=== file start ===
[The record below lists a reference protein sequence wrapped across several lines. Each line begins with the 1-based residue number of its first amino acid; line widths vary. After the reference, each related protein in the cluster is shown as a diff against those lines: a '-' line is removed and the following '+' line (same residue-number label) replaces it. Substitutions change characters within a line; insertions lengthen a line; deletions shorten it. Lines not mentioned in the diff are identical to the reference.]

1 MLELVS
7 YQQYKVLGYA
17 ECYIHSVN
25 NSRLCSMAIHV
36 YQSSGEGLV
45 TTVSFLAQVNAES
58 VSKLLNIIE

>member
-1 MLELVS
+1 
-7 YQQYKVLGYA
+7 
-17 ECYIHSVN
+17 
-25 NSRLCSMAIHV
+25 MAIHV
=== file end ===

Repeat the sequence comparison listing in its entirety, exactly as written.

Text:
[The record below lists a reference protein sequence wrapped across several lines. Each line begins with the 1-based residue number of its first amino acid; line widths vary. After the reference, each related protein in the cluster is shown as a diff against those lines: a '-' line is removed and the following '+' line (same residue-number label) replaces it. Substitutions change characters within a line; insertions lengthen a line; deletions shorten it. Lines not mentioned in the diff are identical to the reference.]

1 MLELVS
7 YQQYKVLGYA
17 ECYIHSVN
25 NSRLCSMAIHV
36 YQSSGEGLV
45 TTVSFLAQVNAES
58 VSKLLNIIE

>member
-1 MLELVS
+1 
-7 YQQYKVLGYA
+7 
-17 ECYIHSVN
+17 
-25 NSRLCSMAIHV
+25 MAIHV